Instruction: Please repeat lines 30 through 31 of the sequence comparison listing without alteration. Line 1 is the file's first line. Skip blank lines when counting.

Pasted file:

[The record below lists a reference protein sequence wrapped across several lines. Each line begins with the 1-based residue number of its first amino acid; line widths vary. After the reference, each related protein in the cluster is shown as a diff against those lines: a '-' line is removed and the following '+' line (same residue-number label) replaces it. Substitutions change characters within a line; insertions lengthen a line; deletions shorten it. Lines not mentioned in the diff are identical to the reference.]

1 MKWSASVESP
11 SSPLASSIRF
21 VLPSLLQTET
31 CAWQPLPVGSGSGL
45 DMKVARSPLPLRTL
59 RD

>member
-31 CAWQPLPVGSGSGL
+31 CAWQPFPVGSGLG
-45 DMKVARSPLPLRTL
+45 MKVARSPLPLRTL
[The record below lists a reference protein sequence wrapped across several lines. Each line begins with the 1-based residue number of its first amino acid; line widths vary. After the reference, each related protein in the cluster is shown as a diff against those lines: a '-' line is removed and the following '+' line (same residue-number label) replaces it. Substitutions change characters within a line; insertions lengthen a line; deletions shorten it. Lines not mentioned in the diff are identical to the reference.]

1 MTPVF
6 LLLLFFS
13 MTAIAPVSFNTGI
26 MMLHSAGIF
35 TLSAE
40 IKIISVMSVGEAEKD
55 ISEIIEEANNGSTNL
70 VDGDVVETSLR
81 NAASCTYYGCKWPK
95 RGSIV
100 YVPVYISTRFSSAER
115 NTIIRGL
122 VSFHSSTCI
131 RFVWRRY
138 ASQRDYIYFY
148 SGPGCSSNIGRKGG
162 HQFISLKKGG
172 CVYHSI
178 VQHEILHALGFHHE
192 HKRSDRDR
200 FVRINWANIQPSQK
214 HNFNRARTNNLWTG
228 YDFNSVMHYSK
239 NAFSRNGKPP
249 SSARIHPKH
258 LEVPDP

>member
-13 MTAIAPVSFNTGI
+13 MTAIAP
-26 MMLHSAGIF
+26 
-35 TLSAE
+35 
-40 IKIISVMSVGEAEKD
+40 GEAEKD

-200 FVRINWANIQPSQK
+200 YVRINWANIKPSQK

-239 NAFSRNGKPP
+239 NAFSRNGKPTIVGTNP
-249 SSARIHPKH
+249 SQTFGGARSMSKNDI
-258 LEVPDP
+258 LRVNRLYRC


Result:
162 HQFISLKKGG
172 CVYHSI